Roberta Dance Brothel’s estimated value was $3,500, including $800 worth of diamonds, and Mabel Vaughn’s Jewel Consolidated’s estimated value was $7,400, including a $150 diamond ring. Harry Duvall owned seven lots on the east side of Amargosa Street that housed mostly cribs and one brothel, with an estimated value of $7,825.
In contrast, “the entire workings of the Montgomery Shoshone Mine” (not including mineral rights), which was the number one mine in Rhyolite, was estimated at $6,400. Rhyolite brothels thus had a value that could equal that of the best local mine.
By 1908, Rhyolite had reached its prime. In August of 1908, there was a fire on the upper west side of Amargosa Street that destroyed “several substantial buildings including the Jewel Consolidated.” Mabel Vaughn never rebuilt her brothel; she moved to San Francisco. Flinchum says that “eventually a small string of cribs replaced the Jewel, but the days of elegant brothels on Amargosa Street were over.”
Henry Duvall continued to operate his brothel and cribs for several more years.
By 1909, tax assessments were $1,050 on the Adobe and $130 on Henry Duvall’s brothel. In 1910, Henry Duvall was still living in his brothel with several “female ‘lodgers.’” Flinchum states the population of Rhyolite’s tenderloin in 1910 was less than 20 inhabitants, with most “living in less than sumptuous conditions.” She says the hundreds of women who had once lived in the Rhyolite tenderloin had moved on to such places as Tonopah, Goldfield, Pioneer, and California.
Henry Duvall moved to Las Vegas in 1911. Interestingly, to demonstrate how quickly configurations in history can change, Mabel Vaughn maintained her ownership of the property on which the Jewel had been located, then in 1914 let it go for $4.96 tax debt. These figures illustrate the best way for a community to eliminate prostitution, perhaps the only way, is to either destroy the supporting economy or depopulate the area. History makes it clear no other method for ending prostitution really works.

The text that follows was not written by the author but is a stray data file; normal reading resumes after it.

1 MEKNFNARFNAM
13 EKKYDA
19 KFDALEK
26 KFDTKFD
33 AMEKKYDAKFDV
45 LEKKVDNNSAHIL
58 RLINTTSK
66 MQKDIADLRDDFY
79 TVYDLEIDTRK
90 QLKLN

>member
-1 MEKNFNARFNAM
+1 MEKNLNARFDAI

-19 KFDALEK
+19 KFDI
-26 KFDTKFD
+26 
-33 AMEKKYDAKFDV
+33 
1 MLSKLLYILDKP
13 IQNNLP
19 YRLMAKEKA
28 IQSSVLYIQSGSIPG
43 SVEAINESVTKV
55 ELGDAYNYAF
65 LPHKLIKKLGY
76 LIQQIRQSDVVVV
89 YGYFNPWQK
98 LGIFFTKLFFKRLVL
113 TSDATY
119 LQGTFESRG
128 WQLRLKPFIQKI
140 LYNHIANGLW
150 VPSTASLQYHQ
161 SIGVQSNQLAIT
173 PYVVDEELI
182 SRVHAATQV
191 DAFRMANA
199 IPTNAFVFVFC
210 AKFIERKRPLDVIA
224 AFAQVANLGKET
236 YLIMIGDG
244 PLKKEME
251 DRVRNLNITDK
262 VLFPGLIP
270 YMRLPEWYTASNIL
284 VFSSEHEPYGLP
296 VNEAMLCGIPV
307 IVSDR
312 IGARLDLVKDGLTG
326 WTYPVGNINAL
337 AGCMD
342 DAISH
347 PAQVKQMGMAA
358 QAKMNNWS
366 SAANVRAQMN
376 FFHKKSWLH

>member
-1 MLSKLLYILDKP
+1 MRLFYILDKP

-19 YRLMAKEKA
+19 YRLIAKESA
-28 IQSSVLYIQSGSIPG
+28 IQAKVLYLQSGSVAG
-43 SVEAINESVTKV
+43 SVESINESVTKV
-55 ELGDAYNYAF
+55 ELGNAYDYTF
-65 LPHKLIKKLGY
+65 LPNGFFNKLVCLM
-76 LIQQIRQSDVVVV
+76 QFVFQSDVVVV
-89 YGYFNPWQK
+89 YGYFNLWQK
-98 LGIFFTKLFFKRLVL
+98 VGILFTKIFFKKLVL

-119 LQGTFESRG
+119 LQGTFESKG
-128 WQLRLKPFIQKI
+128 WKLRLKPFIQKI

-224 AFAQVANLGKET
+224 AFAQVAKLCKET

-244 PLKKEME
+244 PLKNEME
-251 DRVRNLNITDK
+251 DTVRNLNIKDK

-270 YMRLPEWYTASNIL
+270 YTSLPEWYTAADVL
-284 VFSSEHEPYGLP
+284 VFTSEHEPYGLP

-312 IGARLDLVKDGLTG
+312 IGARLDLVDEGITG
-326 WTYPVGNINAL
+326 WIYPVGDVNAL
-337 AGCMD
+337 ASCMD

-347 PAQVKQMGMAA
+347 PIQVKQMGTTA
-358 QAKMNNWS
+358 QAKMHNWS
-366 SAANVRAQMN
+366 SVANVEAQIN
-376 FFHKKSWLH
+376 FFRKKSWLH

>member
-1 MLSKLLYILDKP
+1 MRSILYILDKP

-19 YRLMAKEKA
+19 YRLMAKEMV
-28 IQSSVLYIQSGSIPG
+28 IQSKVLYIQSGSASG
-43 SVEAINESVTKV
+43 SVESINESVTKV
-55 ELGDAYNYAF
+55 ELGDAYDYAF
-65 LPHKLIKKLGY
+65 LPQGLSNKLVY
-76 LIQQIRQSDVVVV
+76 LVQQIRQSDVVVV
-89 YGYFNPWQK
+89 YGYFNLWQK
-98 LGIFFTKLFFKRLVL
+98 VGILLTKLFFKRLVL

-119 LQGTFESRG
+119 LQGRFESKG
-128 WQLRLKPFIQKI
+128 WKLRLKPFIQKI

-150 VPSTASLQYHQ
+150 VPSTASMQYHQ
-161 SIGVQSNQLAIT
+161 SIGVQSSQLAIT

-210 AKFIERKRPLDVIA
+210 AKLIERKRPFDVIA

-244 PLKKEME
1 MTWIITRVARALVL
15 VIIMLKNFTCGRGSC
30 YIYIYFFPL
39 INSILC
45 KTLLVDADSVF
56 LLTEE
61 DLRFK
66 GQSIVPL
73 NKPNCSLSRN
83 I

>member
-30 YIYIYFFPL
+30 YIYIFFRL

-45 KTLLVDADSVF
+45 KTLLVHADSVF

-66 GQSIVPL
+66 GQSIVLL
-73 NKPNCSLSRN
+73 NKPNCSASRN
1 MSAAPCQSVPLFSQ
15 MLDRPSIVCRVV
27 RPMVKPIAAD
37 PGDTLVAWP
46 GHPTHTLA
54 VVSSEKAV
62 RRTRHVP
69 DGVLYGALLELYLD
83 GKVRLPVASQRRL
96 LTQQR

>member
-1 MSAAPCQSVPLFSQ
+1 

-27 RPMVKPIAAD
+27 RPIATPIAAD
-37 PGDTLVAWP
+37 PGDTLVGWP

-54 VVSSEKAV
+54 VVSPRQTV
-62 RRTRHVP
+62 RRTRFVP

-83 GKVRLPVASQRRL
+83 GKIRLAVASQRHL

As mining camps in central Nevada grew, the presence of brothels typically became restricted to one or more specified areas of town.
But, as with all rules and laws, such restrictions were sometimes violated; this was the case in Rhyolite.
In January 1907, an editorial in the Bullfrog Miner, Rhyolite’s newspaper, featured an editorial about the tendency of prostitutes and their brothels to stray beyond the boundaries established earlier.
“Early in the history of the camp,” the editorial said, “these bounds were defined and it is the purpose to maintain these limits.”
The editorial noted the comment of a member of the local board of trade, who suggested, “The social evil may be as necessary to a mining town as the burro, but the prostitutes must be kept in their places.”
Robin Flinchum quotes from William Carruthers’s book, “Loafing Along Death Valley Trails,” when he tells of returning to the then-deserted streets of Rhyolite: “I made a campfire in Rhyolite’s empty streets and beside it tried to sleep through a biting wind that seemed aptly enough a dirge. The next morning I poked around … to marvel at the things left behind …the cribs still bore the cast-off ribbons and silks of the girls and for all I know, the satin slipper which I found on a bed may have been the one that Shorty Harris filled with champagne to toast the charms of Flaming Jane.” Don’t you love it?
In a satin slipper filled with champagne Shorty Harris toasts the charms of Flaming Jane.
Today, Flinchum says, “The only real remnant of the old red-light district is the crumbled foundation of the old Adobe dancehall, the first substantial building erected in the Rhyolite tenderloin and the last to give up the ghost.”